6. (U) During 2006-2007, approximately 85% of Estonia's
total foreign aid was in contributions to international and
multilateral organizations on projects focusing on
humanitarian and disaster recovery efforts, and
governmental institution building. The GOE contributed to
the following multilateral and international organizations.

- The International and Estonian Red Cross,
- The UN Development Program (UNDP),

TALLINN 00000543 002 OF 002


- The UN High Commissioner for Refugees (UNHCR)
- The UN Office for the Co-ordination of Humanitarian
Affairs (OCHA),
- The UN Children's Fund (UNICEF),
- The UN Voluntary Fund for Indigenous Populations,
- The UN Voluntary Fund for the International Decade of the
World's Indigenous People,
- The OSCE Voluntary Fund for Activities Related to the
Removal and Destruction of Russian Military Equipment and
Ammunition from Moldova,
- The World Food Program (WFP), and
- The European Commission's Development Assistance Program.

7. (U) A geographical breakdown of Estonia's contributions
to international projects reveals the following: Lebanon
(31%), Sudan (30%), Indonesia (19%), Democratic Republic of
Congo (15%), and Ukraine (5%). In 2008, Estonia will begin
to contribute to the European Commission's "European
Development Fund," which will increase Estonia's total
development assistance expenditures and give it more
influence in how and where EU development assistance is
spent.

8. (SBU) The remaining 15% of Estonian assistance was in
bilateral development assistance. Geographically, during
2006-2007, Estonian foreign aid can be broken down in the
following: 59% for Asia, 35% for Europe, and 6% for Africa.
This breakdown reflects the GOE's foreign assistance
priority countries: Afghanistan, Georgia, Ukraine, and
Moldova. In 2006, the GOE earmarked 52% of its total
bilateral assistance for these four priority countries.
(Note. More detailed information on Estonia's development
assistance for Afghanistan has been reported (reftel) with
a septel report on assistance to Georgia, Ukraine, and
Moldova. End Note.)

9. (U) A relatively small slice of Estonia's bilateral
assistance (less than 10%) was spent on high tech-focused
projects, but these often attract the greatest
international attention and interest from aid recipient
countries (e.g., the "Deer Leap" program to provide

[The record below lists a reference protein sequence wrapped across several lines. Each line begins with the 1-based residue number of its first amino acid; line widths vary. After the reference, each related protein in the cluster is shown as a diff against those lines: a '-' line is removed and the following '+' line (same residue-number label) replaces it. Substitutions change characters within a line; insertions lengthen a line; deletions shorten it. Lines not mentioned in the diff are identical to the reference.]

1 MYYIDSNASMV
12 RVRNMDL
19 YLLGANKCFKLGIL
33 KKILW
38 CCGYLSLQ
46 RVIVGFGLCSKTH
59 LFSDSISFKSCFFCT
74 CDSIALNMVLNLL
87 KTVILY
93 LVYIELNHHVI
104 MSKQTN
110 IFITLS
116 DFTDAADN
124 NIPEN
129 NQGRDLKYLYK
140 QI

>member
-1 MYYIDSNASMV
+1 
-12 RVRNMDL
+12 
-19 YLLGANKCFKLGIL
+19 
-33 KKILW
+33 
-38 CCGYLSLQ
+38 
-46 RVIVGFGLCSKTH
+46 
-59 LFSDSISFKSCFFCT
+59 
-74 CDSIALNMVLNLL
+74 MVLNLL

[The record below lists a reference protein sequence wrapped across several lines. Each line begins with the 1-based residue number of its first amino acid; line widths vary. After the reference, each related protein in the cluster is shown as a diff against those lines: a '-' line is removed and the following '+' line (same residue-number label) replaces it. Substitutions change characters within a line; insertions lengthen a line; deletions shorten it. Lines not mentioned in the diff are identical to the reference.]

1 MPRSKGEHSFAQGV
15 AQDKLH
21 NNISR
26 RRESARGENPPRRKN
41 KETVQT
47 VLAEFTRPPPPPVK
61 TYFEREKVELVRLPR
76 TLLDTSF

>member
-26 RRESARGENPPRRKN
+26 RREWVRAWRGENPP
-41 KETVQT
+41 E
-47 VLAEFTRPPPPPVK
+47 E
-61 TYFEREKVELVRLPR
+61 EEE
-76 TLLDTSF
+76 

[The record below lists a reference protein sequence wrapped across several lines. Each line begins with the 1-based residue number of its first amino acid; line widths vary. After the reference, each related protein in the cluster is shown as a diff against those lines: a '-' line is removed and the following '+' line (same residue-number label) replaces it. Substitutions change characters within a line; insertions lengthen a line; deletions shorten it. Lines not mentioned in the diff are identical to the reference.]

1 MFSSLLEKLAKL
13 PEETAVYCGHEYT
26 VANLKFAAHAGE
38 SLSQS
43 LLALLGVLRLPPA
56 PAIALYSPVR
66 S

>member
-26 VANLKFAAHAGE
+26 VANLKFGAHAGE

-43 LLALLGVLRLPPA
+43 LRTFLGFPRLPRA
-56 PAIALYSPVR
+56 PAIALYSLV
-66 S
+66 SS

internet access in Georgian schools and the E-Governance
Academy's efforts to help regional Egyptian authorities
create a "paperless government"). According to Marje Lupp,
MFA Director for Development Cooperation and Assistance,
"There are many other countries with an IT reputation as
good as or better than Finland, but Estonia had to create
its IT/high tech industry from nothing in just over 16
years...which is why people want our expertise."

10. A full accounting of the MFA's assistance, including
project specific details, is available on the MFA's
website:
http://www.vm.ee/eng/kat_178/3463.html

The Future of Estonian Assistance
---------------------------------

11. (SBU) The MFA is currently at work drafting a new
development assistance strategy to succeed its 2003-2006
strategy. Our MFA interlocutors who were involved in the
drafting have informed us that Estonia will continue to
focus on sharing its experience in the areas of political
and economic reform. While Belarus may be added as a
priority country in the future, in the short- to mid-term
Afghanistan, Georgia, Ukraine, and Moldova will continue to
remain the GOE's priority countries. The GOE will keep its
0.1% of GDP assistance budget target, but MFA interlocutors
have told us that their long term goal is 0.17% (which is
the EU target for member states that joined in 2004) and
they will continue to lobby the cabinet for the EU target.

12. (U) Since Estonian foreign assistance is modest in
absolute terms, the GOE is seeking ways to promote more
trade between itself and its priority countries. However,
with a population of just 1.3 million, MFA interlocutors
have told us that Estonia is actively lobbying within EU
fora for the EU to open up the much larger EU market for
developing states. In the July Eesti Express editorial, FM
Paet wrote that development aid by itself is not enough to
reduce poverty. He called on the EU to reduce and/or
simplify its import tariffs on goods from developing
countries to the EU market.

13. (SBU) Comment. In just over 16 years, Estonia has gone
from an aid recipient to being a donor nation. Estonia is
a model of political and economic transformation, which
gives it a much higher level of influence and credibility
with countries seeking its assistance. End Comment.

PHILLIPS